CAT Critical Reasoning Practice question with Solution 48

People with serious financial problems are so worried about money that they cannot be happy. Their misery makes everyone close to them—family, friends, colleagues—unhappy as well. Only if their financial problems are solved can they and those around them be happy.

Which one of the following statements can be properly inferred from the passage?

[A]. Only serious problems make people unhappy.
[B]. People who solve their serious financial problems will be happy.
[C]. People who do not have serious financial problems will be happy.
[D]. If people are unhappy, they have serious financial problems.
[E]. If people are happy, they do not have serious financial problems.
Answer: E

This is really a thinly veiled formal logic stimulus. The first sentence can be put into if-then form: If people have serious financial problems, then they can’t be happy.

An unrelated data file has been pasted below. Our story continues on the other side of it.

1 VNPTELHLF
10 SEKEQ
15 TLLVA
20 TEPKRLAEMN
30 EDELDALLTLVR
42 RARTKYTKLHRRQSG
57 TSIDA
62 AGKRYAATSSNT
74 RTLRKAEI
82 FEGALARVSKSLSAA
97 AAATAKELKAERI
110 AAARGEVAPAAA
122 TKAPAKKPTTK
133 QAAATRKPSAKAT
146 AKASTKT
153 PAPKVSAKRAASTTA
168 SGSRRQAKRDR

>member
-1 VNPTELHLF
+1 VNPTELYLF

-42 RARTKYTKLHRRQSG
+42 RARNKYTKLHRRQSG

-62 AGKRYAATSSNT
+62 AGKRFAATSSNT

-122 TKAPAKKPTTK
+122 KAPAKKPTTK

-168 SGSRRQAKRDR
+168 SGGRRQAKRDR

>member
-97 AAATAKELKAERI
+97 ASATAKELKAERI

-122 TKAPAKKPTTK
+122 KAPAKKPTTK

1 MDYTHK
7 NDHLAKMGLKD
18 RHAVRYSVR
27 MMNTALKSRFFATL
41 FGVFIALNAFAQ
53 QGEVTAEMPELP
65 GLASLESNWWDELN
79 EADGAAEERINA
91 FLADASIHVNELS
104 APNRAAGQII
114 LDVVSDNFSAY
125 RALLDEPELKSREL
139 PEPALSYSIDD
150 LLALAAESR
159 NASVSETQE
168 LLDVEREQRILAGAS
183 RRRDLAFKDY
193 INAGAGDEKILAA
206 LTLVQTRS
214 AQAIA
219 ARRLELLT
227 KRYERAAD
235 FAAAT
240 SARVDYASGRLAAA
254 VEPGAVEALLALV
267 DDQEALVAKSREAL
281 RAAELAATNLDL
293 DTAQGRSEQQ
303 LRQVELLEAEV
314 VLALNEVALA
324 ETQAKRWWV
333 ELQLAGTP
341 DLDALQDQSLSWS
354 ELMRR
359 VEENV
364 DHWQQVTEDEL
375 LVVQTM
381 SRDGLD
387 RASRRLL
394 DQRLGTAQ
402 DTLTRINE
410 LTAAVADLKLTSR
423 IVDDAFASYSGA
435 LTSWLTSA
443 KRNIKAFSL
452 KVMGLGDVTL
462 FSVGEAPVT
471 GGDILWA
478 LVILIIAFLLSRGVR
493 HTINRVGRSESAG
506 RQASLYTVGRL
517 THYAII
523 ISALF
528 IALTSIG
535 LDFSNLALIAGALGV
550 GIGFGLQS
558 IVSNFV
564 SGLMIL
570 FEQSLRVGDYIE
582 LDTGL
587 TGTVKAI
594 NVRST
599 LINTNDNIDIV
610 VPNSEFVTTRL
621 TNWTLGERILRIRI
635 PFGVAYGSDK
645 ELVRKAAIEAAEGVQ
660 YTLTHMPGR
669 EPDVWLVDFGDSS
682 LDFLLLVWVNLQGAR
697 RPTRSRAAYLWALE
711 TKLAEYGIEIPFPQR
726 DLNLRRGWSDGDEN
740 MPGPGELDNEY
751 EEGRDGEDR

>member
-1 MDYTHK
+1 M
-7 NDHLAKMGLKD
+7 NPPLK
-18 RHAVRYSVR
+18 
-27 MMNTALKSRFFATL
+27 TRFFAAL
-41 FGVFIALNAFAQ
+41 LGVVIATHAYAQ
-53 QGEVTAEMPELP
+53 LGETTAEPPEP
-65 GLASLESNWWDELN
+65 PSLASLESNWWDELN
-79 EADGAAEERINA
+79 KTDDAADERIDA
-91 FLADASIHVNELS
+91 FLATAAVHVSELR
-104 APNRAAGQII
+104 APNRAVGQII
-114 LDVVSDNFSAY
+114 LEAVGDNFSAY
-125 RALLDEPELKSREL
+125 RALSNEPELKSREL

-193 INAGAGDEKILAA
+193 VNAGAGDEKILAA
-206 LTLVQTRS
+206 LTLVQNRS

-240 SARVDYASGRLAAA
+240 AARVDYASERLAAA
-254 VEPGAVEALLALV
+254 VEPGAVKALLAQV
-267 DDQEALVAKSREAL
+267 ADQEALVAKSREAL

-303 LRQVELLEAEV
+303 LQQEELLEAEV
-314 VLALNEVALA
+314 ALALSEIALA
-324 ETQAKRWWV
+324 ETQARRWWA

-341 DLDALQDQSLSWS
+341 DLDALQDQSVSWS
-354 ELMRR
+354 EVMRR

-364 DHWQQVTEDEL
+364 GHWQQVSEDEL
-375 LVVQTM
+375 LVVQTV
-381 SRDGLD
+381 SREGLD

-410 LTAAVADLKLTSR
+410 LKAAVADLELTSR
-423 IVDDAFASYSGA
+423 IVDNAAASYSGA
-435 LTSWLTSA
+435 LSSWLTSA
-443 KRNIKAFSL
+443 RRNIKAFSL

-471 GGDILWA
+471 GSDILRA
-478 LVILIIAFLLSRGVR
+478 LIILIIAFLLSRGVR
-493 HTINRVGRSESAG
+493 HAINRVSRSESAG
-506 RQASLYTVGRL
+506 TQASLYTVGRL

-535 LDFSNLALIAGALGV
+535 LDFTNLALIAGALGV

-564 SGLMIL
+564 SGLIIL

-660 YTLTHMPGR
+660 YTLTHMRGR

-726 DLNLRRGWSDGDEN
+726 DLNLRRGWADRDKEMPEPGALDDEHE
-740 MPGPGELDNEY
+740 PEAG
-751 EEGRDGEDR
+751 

And this, of course, is logically equivalent to its contrapositive: if people are happy, then they do not have serious financial problems.

(A) and (D) We can’t infer that serious financial problems (or in (A)’s case, serious problems—notice the scope shift) are the only things that can make people unhappy.

In this case, serious financial problems are sufficient to make people unhappy, but that doesn’t mean that this condition is necessary for unhappiness.

(B) and (C) also confuse necessary and sufficient conditions. Notice that when we negate the conditions, the paradigm shifts: Not having serious financial problems is necessary to being happy (according to the passage), but it is not sufficient.

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